A High Court judge has ruled that allegations about potential bias on the part of former An Bord Pleanála deputy chair Paul Hyde can be admitted in a case taken against the construction of co-living apartments in Dublin.
Justice Richard Humphreys said that the "public interest is clearly engaged” by allowing the issues of bias to be raised in the case, and that it is for “the greater good” that the allegations should be allowed to be aired “given that integrity in public life is at issue”.
The case in question relates to a judicial review taken by Barry O’Lone, a man living across the road from a pub on Dublin’s Old Navan Road, the demolition of which Mr Hyde approved for the purpose of constructing a 210-bed shared living development in December 2020.
Mr O’Lone had initially argued that the residential amenity and value of his home would be significantly adversely affected by the development, notably in terms of car parking spaces in the area potentially being swamped by the residents of the new development.
Judge Humphreys' ruling however relates to Mr O’Lone’s application to amend his statement of grounds for taking the judicial review in light of media reports about Mr Hyde’s alleged conflicts of interest which emerged in April 2022.
One news piece, published by online news outlet The Ditch, had asserted that the Navan Road application lodged by developers Bartra was one of at least six cases involving Mr Hyde dating from 2019 and 2020 in which the fire engineering firm in which his brother Stefan Hyde is a partner had been engaged for the provision of professional services.
Mr O’Lone had stated he first became aware of that reporting in August 2022 and now wished to amend his own case in order to draw attention to the facts outlined about Mr Hyde’s alleged lack of impartiality.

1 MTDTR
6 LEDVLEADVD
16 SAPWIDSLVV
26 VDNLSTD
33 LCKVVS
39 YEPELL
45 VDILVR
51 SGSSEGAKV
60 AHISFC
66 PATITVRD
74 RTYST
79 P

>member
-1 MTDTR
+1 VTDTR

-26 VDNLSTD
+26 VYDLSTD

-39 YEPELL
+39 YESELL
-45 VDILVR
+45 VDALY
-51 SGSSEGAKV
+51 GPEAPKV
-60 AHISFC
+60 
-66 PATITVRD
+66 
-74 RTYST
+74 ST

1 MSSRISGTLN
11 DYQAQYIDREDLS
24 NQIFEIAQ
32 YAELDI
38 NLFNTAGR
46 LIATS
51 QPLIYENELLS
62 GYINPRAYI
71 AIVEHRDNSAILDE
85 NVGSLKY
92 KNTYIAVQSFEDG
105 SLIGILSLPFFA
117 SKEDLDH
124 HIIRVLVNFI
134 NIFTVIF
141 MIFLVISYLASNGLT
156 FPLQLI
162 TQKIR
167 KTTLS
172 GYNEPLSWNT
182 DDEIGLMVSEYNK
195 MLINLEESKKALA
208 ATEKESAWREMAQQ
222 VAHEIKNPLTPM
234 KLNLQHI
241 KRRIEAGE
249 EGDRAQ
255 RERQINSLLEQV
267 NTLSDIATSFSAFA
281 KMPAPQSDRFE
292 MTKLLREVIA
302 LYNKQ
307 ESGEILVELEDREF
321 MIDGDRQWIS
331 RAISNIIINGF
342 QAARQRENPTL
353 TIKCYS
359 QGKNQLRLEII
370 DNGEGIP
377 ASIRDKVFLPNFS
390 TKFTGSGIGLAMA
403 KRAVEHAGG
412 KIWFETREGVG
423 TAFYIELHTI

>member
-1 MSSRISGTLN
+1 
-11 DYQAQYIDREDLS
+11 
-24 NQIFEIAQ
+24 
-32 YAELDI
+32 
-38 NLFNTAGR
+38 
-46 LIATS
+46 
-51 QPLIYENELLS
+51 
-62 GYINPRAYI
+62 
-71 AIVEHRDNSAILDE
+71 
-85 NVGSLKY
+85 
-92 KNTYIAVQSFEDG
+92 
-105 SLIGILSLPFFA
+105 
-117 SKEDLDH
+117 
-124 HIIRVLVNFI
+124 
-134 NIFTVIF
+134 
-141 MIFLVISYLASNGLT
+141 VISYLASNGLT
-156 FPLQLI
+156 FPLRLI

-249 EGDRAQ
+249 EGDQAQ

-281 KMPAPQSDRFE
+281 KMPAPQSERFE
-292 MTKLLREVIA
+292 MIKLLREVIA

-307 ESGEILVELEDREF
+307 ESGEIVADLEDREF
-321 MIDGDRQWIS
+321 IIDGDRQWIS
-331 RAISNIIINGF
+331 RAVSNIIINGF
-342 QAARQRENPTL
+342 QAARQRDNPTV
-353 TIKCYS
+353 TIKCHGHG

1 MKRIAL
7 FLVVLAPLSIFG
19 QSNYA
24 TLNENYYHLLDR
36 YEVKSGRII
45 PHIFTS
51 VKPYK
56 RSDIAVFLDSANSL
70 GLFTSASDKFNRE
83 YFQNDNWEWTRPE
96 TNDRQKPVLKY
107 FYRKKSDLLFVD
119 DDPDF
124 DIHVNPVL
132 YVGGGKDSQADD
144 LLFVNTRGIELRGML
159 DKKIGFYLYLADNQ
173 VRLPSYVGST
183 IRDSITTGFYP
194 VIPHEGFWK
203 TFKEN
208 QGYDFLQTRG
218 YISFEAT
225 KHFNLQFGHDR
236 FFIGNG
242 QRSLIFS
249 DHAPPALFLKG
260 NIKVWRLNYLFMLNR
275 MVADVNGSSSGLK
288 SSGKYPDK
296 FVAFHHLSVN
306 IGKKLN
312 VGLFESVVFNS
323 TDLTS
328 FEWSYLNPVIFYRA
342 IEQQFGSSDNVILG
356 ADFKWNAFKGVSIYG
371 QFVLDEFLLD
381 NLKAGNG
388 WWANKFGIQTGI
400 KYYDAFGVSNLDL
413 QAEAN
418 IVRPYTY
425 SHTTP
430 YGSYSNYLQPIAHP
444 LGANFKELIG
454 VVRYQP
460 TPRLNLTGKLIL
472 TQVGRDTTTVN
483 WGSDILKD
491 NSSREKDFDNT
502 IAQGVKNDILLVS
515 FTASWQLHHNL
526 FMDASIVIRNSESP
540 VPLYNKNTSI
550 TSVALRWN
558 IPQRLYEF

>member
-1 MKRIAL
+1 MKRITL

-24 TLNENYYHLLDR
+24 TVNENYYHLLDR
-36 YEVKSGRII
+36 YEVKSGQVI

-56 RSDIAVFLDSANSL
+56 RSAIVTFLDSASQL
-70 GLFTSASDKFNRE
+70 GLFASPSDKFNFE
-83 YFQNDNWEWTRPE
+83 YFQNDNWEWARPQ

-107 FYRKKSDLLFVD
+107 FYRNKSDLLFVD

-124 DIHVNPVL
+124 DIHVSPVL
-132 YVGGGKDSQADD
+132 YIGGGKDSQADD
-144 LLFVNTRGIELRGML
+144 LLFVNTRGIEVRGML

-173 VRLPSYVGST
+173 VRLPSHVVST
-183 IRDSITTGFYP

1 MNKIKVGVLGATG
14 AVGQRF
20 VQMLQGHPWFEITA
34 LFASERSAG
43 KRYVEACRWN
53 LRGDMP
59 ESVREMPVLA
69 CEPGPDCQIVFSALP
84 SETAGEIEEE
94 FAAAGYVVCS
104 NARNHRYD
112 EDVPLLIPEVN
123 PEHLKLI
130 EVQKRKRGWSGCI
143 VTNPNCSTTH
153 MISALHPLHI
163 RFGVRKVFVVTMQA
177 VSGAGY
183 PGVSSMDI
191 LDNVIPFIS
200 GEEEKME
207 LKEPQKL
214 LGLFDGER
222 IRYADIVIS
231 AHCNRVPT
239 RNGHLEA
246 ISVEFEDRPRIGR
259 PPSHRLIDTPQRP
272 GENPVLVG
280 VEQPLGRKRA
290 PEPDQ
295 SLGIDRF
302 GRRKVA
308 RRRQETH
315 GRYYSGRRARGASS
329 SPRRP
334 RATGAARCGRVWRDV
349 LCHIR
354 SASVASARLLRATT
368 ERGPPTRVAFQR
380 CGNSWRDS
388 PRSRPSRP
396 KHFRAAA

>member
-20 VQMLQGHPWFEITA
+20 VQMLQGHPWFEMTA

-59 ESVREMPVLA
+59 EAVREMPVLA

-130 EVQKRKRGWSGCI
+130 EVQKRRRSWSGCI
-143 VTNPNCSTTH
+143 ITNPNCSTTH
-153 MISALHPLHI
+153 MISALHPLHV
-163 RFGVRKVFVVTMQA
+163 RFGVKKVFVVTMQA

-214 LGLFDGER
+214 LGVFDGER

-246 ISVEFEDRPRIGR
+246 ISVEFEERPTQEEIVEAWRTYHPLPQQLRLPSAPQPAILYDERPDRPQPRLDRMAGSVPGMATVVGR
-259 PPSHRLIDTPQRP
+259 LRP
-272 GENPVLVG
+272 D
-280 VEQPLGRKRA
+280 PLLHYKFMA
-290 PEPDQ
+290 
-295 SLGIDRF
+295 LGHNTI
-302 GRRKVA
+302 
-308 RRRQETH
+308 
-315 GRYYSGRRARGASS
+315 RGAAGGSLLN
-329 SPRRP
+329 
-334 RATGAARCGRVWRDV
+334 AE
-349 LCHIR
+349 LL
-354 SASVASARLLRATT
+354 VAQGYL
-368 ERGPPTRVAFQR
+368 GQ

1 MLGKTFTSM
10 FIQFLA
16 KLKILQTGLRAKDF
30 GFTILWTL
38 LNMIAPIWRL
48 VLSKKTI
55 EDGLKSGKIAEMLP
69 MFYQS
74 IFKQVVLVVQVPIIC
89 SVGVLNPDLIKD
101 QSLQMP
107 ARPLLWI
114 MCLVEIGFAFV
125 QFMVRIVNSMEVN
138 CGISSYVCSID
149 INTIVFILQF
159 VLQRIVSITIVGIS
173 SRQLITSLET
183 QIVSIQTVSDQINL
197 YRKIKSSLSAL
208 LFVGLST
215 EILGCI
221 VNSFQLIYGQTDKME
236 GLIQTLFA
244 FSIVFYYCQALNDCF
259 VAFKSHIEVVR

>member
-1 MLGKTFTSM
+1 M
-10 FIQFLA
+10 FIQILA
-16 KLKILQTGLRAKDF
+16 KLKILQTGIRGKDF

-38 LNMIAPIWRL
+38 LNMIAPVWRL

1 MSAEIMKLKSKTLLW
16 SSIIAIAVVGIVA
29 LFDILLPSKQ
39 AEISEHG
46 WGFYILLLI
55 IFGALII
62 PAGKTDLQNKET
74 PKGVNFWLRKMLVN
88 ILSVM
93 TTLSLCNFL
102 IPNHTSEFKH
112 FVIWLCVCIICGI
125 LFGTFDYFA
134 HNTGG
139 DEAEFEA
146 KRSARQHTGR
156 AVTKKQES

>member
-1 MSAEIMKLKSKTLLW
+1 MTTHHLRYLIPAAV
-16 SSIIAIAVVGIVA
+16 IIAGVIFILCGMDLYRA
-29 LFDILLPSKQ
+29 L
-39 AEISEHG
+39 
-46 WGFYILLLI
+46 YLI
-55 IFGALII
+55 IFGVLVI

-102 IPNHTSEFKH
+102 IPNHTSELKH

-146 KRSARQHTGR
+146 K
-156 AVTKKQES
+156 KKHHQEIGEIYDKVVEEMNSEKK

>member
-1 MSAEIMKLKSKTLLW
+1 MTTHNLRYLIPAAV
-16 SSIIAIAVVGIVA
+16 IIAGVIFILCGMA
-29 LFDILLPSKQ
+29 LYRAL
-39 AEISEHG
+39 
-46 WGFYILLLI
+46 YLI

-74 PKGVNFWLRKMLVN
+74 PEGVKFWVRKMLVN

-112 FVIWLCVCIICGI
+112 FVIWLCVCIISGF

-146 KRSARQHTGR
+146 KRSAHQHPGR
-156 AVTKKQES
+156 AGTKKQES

His new grounds for taking the case assert that Mr Hyde “was not duly authorised to determine the application” due to his having failed to acknowledge the potential conflict of interest comprised by his brother’s firm having provided services to the developer.
Justice Humphreys said two overriding factors were at issue — the fact that An Bord Pleanála had failed to object in any way to Mr O’Lone’s amendment and “the public interest in upholding integrity in public life”.
On the former, the judge said this amendment “is very personal to the board” given its allegation of a “direct conflict of interest” on the part of Mr Hyde.
“It would be a complete distortion of the process not to attach great significance and weight to the lack of objection from the body whose internal ethical requirements and external integrity obligations were said to have been disregarded or violated,” Justice Humphreys said.
Regarding the issue of integrity, the judge said “there is public interest in the investigation of such matters”, notably in terms of “statutory decision-making in particular”.
Mr O’Lone now has two weeks to file his amended statement of grounds ahead of the case proceeding to a full hearing.
Mr Hyde was appointed deputy chair of An Bord Pleanála in January 2019, but resigned from the board last July after controversy emerged concerning his conduct in his role, the results of an investigation of which currently sees him facing prosecution by the State.